To find my answers, I began reading. The internet was and still is, swarmed with several thousand opinions on this topic. All these opinions, in a way, did help me shape my own take on this. Two things, though, were clear to me from the beginning. First, there is no way anyone should be allowed to get away with something like this and secondly, the victims coming forward need to be supported.

A lot of people say that these people are geniuses. That, to a certain extent, is true. A lot of the people such as Woody Allen and Roman Polanski have inspired several future filmmakers to aspire to become like them. But what people need to realise, as I did, is that their genius in no way gives them an excuse for inappropriate, sometimes heinous behaviour.

Next, a lot of people say that the art shall be separated from the artist. Whatever the internet may say, Woody Allen’s Annie Hall will most probably be shown to me in film school next year. I might be asked to marvel at the film and even write assignments on the ‘genius’ of Woody Allen. But what people don’t realise is that every artist does leave a part of themselves in the work they create. A feminist filmmaker will showcase the women in their film in a way better manner than a misogynistic director.

When I say the art shall be separated from the artist, I in no way mean they should get praises and standing ovations. Separating the art from the artist does not mean you nominate Roman Polanski at the Venice Film Festival when he actually has pleaded guilty for his crimes.

Take the example of the film Kabir Singh. The film was widely criticized for its misogyny and depiction of toxic masculinity. A lot of people said that it is just a film and films should be allowed to show problematic characters. Sure, films should be allowed to showcase problematic characters, but that doesn’t mean they should be justified. The actions of Kabir are actually justified by his writer and director, as revealed in a recent interview by Film Companion.

And that is my point: if you showcase the art, the truth about the artist shall also be known. Because no matter how much you try to separate it as an audience, an artist can never separate themselves from the art they create.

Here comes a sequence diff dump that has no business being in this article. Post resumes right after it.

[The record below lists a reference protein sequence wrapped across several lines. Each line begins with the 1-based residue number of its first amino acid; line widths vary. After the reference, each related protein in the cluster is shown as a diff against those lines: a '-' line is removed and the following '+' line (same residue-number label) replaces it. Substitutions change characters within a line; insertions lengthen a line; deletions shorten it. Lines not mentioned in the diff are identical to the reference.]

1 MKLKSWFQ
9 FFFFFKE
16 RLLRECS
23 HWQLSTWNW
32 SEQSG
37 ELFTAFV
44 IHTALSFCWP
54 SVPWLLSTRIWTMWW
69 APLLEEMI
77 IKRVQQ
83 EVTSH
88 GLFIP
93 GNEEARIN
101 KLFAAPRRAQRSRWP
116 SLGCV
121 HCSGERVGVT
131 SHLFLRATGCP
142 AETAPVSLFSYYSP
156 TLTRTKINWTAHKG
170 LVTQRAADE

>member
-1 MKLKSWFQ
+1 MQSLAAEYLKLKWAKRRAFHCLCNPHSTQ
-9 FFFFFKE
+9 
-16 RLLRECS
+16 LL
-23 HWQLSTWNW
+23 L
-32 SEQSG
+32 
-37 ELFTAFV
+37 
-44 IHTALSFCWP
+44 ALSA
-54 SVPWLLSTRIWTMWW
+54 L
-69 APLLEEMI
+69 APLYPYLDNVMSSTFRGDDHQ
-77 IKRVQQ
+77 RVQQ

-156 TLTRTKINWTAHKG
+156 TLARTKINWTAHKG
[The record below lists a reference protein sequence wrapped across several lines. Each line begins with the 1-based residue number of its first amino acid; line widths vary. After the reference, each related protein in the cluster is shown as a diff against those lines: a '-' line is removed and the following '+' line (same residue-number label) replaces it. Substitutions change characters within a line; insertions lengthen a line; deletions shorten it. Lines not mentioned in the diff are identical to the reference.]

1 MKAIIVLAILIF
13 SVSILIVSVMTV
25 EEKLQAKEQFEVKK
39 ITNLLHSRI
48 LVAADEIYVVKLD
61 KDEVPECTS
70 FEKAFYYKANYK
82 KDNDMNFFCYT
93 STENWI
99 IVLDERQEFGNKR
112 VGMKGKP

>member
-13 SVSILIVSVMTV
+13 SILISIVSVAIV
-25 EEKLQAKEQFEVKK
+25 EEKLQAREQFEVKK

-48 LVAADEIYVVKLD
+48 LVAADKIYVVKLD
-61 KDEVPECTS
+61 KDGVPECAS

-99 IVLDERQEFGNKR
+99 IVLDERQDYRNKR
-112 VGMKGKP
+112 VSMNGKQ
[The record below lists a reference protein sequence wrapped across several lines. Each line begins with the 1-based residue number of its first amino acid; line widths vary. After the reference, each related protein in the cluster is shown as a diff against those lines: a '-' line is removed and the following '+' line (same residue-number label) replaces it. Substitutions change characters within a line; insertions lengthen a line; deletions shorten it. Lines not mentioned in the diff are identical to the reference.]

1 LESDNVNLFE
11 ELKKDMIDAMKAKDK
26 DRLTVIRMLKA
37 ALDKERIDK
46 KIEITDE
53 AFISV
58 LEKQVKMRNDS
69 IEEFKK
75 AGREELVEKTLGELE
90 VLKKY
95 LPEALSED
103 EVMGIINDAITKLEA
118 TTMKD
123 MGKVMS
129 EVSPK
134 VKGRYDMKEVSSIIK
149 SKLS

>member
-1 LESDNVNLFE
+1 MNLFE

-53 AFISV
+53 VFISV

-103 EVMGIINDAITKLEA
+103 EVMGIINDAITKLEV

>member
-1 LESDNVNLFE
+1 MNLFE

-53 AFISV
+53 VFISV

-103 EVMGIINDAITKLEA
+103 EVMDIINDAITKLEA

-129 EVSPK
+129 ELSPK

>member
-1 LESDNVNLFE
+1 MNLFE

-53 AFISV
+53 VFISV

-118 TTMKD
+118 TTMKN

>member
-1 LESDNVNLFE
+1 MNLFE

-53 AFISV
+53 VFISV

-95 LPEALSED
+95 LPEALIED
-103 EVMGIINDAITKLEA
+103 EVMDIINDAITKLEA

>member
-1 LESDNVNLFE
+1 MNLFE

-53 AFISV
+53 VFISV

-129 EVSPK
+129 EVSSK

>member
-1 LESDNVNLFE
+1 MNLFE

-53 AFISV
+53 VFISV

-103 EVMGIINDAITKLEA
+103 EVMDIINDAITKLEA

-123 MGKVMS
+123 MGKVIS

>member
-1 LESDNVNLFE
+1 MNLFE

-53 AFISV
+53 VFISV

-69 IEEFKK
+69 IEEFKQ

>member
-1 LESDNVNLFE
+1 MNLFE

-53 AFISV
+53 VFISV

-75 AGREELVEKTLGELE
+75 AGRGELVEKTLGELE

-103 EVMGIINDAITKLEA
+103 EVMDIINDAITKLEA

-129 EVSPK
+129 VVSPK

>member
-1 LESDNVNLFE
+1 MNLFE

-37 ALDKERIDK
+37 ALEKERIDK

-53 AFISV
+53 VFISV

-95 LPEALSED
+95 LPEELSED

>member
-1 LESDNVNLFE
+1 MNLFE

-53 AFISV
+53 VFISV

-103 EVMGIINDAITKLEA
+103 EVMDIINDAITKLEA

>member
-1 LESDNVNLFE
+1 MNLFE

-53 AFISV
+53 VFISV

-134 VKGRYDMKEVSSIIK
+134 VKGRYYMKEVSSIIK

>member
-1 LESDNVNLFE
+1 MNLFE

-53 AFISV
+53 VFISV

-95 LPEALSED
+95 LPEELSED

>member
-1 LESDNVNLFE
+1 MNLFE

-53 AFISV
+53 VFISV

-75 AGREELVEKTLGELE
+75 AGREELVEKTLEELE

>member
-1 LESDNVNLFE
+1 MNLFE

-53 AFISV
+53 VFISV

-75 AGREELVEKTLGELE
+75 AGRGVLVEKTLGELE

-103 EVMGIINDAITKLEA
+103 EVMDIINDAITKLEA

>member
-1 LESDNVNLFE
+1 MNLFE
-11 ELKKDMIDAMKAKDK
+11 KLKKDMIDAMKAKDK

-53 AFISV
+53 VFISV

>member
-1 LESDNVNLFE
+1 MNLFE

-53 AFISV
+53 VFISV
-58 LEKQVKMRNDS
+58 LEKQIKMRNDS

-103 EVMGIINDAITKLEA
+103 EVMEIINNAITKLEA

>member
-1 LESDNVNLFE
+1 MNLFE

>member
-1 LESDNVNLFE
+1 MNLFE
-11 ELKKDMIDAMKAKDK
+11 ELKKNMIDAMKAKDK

After several of these cases have come out, and many more still continue to do, the questions I have still increase. Figuring out the aftermath of a sexual-harassment accusation, and how I should feel about the work of the accused in light of their actions, is still a labyrinth I am trying to find my way through. But the only important takeaway I had from this, as someone who hopes to enter this very industry going forward, is that I have a responsibility now. It is my responsibility as the ‘future’ of this field to go forward and create a more inclusive, respecting and secure industry. An industry where people from all castes, creeds, religions, sexual orientations, genders can feel that they belong here. An industry where they are not afraid to meet a certain director, producer, actor or any other crew member. An industry where they feel that their work and merit is all that they require. An industry where no one ever again is silenced ever again.


Here is a link where you can find details of all 263 (of USA), and counting #MeToo allegations:

Here are lists of allegations of sexual harassment against powerful men in the Indian film industry:


~ Siddhant Chandak, Amity International School, Noida